Since the reaction to my reaction to tornado was so good (or at least so ... energetic), I figure I should comment on Diesel as well. Spoiler alert: my reaction is ... largely similar, but since jamwt has been kind of nice to Twisted in the past, and didn't actually say anything mean this time, I'm somewhat reluctant to have that reaction. Nevertheless, I swore a solemn oath to tell it like it is, keep it real, and soforth. So I must.
Once again, I'm happy that event-driven programming is getting some love. This time, I'm pleased that nobody is saying anything especially snarky or FUD-ish about Twisted. I do feel like it's a little weird not to mention Twisted, or include some comparisons to Nevow or Orbited, both of which provide different, comprehensive approaches to COMET with Twisted.
(Worth noting: Orbited also originally started out using its own event-driven I/O layer, but switched to Twisted later, because Twisted is "crazy delicious".)
Diesel has many more interesting ideas at the level of async I/O than Tornado did. I think the generator-based approach for implementing protocols is interesting and deserves some more exploration. I'm not sold on it for every use-case, and I think the implementation might have some flaws, but it definitely has some advantages.
I'd give jamwt a hard time for not reporting issues and communicating with Twisted more before re-writing the core, but for three issues:
- jamwt's been around in the Twisted community for a while. He's written a bunch of fairly deep Twisted code and he clearly knows what the framework is capable of.
- I've spoken with him on a number of occasions, and for all I know I might have discussed this with him. I don't remember it, but it would be pretty embarrassing to write a big rant about how nobody talks to us only to have him paste some chat log where he explained why he was writing Diesel six months ago, and I said "oh, okay" ;-).
- Nobody is calling Twisted names or making vague, unsubstantiated accusations. You're not obligated to examine Twisted, nor Nevow, nor Orbited, I just feel that you owe us some explanation if you publicly say that you tried it and found it wanting. The tone on the Diesel announcement, in its one brief mention of Twisted, is "we tried it, but we kinda wanted to do our own thing". So, good for them, they did their own thing, I hope they had fun.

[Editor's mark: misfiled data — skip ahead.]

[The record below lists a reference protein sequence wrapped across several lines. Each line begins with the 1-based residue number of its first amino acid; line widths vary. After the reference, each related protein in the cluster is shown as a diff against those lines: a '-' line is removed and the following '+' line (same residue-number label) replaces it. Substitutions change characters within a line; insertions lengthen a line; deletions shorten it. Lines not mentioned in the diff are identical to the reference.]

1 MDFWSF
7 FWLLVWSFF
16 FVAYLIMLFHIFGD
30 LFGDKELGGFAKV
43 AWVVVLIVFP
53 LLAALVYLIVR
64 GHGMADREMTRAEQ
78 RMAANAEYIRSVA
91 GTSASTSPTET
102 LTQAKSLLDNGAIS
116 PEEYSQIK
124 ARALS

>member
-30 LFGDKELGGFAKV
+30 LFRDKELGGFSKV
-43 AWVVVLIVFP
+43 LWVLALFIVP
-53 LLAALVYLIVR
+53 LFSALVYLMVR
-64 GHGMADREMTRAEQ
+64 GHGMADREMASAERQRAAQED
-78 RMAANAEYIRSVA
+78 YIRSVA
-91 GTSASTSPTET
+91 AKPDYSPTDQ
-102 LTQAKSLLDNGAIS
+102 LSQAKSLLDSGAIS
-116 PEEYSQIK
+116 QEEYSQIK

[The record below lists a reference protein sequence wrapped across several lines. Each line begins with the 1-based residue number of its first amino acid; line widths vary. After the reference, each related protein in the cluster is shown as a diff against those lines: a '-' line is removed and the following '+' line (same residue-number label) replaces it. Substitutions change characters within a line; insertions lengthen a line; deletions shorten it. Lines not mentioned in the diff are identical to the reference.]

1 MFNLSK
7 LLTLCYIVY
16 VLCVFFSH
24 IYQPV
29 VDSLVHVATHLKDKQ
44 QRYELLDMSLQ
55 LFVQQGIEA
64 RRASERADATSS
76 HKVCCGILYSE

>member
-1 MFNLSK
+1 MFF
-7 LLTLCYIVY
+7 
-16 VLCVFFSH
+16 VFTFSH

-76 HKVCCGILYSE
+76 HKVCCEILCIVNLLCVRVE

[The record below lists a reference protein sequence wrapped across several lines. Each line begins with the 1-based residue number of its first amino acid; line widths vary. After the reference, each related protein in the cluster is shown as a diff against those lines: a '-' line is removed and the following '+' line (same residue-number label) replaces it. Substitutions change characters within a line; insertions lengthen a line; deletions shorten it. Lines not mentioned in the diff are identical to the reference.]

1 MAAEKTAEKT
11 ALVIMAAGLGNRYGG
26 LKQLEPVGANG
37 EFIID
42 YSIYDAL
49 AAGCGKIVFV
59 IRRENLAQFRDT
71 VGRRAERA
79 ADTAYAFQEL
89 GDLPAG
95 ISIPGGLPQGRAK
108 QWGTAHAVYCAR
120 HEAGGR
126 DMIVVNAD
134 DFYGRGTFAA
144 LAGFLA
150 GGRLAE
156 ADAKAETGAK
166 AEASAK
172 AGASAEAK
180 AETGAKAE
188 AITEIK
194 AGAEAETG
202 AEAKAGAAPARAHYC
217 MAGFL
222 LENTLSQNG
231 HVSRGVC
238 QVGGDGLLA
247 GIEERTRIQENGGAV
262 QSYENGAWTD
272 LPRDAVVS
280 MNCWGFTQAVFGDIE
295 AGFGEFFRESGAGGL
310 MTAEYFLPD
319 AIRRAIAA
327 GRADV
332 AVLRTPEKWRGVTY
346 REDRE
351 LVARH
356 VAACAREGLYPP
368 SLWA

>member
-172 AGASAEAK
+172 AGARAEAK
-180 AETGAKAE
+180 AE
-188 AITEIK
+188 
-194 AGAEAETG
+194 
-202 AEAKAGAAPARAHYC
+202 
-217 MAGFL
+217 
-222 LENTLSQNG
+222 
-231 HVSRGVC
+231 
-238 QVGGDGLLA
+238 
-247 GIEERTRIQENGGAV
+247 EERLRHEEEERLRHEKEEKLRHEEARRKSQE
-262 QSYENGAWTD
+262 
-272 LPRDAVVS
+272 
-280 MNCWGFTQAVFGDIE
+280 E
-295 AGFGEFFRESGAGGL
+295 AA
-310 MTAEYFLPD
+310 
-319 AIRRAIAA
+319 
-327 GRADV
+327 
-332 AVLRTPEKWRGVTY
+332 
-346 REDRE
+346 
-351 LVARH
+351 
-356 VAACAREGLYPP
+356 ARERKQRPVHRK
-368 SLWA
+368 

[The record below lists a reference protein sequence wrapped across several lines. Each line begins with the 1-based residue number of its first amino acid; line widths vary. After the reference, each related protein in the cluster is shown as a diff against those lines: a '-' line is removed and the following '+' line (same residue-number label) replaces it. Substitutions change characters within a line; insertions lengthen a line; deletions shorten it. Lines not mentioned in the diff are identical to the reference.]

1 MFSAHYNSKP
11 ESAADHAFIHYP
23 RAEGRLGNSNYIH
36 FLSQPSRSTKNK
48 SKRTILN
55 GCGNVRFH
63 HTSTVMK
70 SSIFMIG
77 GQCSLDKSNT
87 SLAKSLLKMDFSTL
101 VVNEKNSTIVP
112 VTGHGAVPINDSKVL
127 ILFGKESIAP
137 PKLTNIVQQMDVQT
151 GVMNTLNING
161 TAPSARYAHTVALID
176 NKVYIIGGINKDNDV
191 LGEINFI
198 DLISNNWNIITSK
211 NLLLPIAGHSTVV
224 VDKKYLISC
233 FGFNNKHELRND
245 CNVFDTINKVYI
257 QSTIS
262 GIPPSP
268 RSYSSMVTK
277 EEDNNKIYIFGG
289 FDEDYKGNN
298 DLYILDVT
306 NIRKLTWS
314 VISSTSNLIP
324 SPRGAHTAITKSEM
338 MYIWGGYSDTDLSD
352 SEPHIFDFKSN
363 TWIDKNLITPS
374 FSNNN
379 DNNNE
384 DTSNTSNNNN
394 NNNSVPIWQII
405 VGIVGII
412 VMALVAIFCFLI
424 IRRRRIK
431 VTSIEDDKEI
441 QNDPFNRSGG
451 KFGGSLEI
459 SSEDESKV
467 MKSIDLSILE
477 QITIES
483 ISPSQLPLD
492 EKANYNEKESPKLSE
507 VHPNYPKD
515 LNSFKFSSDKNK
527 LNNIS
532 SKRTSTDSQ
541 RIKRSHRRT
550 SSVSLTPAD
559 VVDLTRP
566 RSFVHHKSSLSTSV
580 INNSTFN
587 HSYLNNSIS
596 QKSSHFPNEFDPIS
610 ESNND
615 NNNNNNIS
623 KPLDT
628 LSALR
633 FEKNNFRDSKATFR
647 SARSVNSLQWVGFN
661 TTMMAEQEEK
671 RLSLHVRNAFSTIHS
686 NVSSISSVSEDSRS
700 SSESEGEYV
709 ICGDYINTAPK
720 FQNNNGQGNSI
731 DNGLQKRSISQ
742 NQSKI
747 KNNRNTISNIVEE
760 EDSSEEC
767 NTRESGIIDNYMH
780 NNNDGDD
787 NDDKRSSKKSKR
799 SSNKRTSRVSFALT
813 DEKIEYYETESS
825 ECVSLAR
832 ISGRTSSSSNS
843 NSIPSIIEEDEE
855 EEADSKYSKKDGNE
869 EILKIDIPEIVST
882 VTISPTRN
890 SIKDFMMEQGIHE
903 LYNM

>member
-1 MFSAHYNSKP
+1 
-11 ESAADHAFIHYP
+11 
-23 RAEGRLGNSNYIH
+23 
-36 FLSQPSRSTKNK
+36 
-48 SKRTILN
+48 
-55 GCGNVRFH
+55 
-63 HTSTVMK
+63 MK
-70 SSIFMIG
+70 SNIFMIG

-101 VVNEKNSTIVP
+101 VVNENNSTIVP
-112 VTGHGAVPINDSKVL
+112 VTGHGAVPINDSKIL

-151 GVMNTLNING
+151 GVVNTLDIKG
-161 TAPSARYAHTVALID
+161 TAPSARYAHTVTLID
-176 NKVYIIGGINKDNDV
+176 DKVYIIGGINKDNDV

Before I launch into my critique, I should say that I don't want to harsh on Diesel too bad. It's a neat little hack and you should go play with it. And I feel bad pointing out problems with it, since as I mentioned above, nobody's dumping on Twisted. So, Diesel fans, please take this in the spirit of a frank code-review, not a complaint about your behavior.
The interesting generator-munging bits could be easily adapted to run on top of Twisted's loop, which, arguably, they should have been in the first place; and the toy "hub" that they've written might be good enough for some simple applications where reliability under load is not a serious concern. In fact, inlineCallbacks might provide a good deal of what is needed to support Diesel's programming style. Alternately, Diesel might provide some hints as to how things like inlineCallbacks could be made more efficient.
That said, Diesel's I/O loop sucks.
It's disappointing to see the same mistakes getting made over and over again. First and foremost: no tests. Come on, Python community! You can do better! Write your damn tests first!
The #1 benefit that a brand-new I/O loop project could have over Twisted is that Twisted was written in the bad old days before everybody knew that TDD was the right way to write programs, so we don't have 100% test coverage. But, we strive to get closer every day, while every new project decides that they don't need no stinking quality control.
Predictably, as it has no tests, Diesel's I/O layer is full of dead code, inaccurate documentation, and unhandled errors. Consider this gem, which I found about 30 seconds into reading the code: KqueueEventHub is documented to be "an epoll-based event hub", and its initializer defines an inner function which is never used. I'm not going to belabor the point by enumerating all the typo bugs I found, but you may find the output of 'pyflakes diesel' interesting.